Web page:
I compare whether and how local newspapers report about officials inves-tigated during the anti-corruption campaign from their own province rel-ative to officials from other provinces. There are three potential patterns of reporting. If the central government dictates a uniform media strategy surrounding the anti-corruption campaign, newspapers might report the same stories about each official, regardless of whether they are from the newspaper’s home province. Newspapers could report more about inves-tigated officials from their own province, either because they have more information about them or because their readers are more interested in their home-province officials (see Section 1.6.1 for evidence on reader de-mand). In contrast, if newspapers report less about corrupt officials from their own province, this could be in response to pressure from their local government – a scenario I refer to as local censorship.26 There are a number of reasons for local censorship. Publicising the investigations could encour-age members of the public to come forward and implicate officials still in power. Supervisors and colleagues could be accused of condoning corrup-tion. Revealing large-scale local corruption could damage the reputation of the local government. See Section 1.6.2 for evidence on citizen complaints and Section 1.6 for evidence that local censorship is stronger when it comes to well-connected officials.

Table of contents :

Introduction 
1 Intergovernmental Conflict and Censorship: Evidence from China’s Anti-Corruption Campaign 
1.1 Introduction
1.2 Background
1.2.1 Types of Newspapers
1.2.2 Censorship of Newspapers
1.2.3 Anti-Corruption Campaign
1.3 Data and Descriptive Statistics
1.3.1 Newspapers
1.3.2 Officials under Investigation
1.3.3 Articles
1.4 Empirical Strategy
1.4.1 Are Local Corruption Scandals Selectively Underreported?
1.4.2 How are Local Corruption Scandals Reported?
1.5 Results
1.5.1 Underreporting of Corruption Scandals: “Tigers” versus “Flies”
1.5.2 Deemphasising Local Corruption Scandals
1.6 Mechanisms
1.6.1 Readers’ Interest in Local Corruption
1.6.2 Effect of Underreporting on Local Government Accountability
1.6.3 Conditions for Newspaper Capture
1.6.4 Importance of Local Political Connections
1.6.5 Interpretation of Results
1.7 Robustness
1.7.1 Time-Profile of Estimated Coefficients
1.7.2 Flexible official- and newspaper-province specification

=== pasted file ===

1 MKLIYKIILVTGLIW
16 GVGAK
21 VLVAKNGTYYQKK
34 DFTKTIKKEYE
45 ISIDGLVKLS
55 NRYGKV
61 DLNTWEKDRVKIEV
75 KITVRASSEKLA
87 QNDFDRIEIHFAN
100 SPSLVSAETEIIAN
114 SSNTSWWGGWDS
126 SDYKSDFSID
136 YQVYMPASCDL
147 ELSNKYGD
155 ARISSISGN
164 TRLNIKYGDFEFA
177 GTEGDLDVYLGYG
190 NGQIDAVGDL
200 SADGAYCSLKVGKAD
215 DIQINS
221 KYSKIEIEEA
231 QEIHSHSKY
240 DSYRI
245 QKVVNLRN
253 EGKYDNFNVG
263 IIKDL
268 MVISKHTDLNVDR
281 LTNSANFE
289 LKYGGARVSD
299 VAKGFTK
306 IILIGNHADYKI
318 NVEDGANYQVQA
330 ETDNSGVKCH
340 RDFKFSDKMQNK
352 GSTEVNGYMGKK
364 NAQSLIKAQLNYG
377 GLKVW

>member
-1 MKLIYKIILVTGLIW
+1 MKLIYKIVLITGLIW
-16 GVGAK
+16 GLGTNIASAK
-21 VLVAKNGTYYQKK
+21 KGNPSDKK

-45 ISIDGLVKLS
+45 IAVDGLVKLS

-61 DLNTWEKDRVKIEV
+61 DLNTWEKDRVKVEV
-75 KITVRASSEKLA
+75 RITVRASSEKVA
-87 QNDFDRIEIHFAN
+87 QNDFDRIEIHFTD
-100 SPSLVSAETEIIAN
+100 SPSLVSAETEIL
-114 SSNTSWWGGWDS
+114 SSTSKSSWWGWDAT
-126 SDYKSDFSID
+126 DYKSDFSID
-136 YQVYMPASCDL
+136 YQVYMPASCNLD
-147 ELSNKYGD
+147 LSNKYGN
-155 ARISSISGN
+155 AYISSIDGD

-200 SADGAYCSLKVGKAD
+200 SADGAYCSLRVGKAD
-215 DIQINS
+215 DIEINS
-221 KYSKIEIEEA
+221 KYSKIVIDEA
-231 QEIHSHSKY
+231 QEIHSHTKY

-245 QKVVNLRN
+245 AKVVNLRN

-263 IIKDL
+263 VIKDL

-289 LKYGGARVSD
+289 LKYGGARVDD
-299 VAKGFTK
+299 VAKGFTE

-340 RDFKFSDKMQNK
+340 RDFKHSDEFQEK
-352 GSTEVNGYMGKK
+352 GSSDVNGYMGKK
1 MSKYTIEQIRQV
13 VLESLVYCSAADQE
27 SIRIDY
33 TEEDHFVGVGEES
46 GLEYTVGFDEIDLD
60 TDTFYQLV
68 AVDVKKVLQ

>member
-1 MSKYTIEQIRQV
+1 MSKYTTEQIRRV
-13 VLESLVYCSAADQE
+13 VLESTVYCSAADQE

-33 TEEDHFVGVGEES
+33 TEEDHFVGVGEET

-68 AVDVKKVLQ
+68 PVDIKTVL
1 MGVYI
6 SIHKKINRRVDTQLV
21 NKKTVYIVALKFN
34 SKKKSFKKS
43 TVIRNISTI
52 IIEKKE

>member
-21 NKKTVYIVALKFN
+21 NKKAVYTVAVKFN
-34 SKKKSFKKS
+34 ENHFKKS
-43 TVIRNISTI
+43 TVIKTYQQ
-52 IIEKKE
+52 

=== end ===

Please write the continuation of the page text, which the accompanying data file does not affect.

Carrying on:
1.7.3 Functional form specification
1.7.4 Investigative Reporting
1.7.5 Selection of officials and newspapers
1.8 Conclusion
1.9 Figures
1.10 Tables
Appendices
1.A Detailed Sample Description
1.B Descriptive Text Analysis of Newspaper Articles
1.B.1 Sentiment Analysis
1.B.2 Content Analysis
1.C Sina Weibo
1.D Additional Figures and Tables
1.E Additional Robustness Check Tables
1.F Regression Tables for Figures in Main Text
2 Anti-Japanese Protests, Social Media Hate Speech and Television Shows in China 
2.1 Introduction
2.2 Background
2.2.1 Relationship between China and Japan
2.2.2 Media environment in China
2.3 Data
2.3.1 TV data
2.3.2 Social media data
2.3.3 Anti-Japanese protests
2.3.4 Other data
2.4 Empirical Strategy
2.4.1 Endogenous scheduling
2.4.2 Selection of TV audiences
2.5 Results
2.5.1 Anti-Japanese Protests
2.5.2 Anti-Japanese Hate Speech on Social Media
2.6 Robustness
2.6.1 Leads and Lags of Historical TV Drama Exposure
2.6.2 Excluding TV Shows By Own-Province TV Channel
2.7 Conclusion
2.8 Figures
2.9 Tables
Appendices
2.A Social Media
2.B Additional Descriptive Statistics
2.C Additional Results and Robustness Tables
3 Economic performance, land expropriation and bureaucrat promotion in China 
3.1 Introduction
3.2 Background
3.2.1 Chinese bureaucratic system
3.2.2 Land markets in China
3.3 Theoretical Framework
3.4 Data and descriptive statistics
3.4.1 Prefecture CCP secretaries
3.4.2 Land expropriations
3.4.3 Macroeconomic data
3.4.4 Remote sensing data
3.5 Empirical strategy
3.5.1 Effect of competition on promotion
3.5.2 Effect of competition on policy choices
3.6 Results
3.6.1 Promotions and the number of competitors
3.6.2 Economic growth and number of competitors
3.6.3 Construction-led growth
3.6.4 Consequences of land expropriations
3.6.5 Public goods provision
3.7 Robustness checks
3.7.1 Explaining variation in starting cohort size
3.7.2 Identification checks
3.7.3 Alternative specifications
3.7.4 Data quality concerns
3.8 Conclusion
3.9 Figures
3.10 Tables
Appendices
3.A Robustness Tables and Figures
3.B Model
3.C Detailed sample description
3.C.1 Bureaucrats
3.C.2 Policy outcomes
3.D Measurement of GDP growth using night light data 221
Bibliography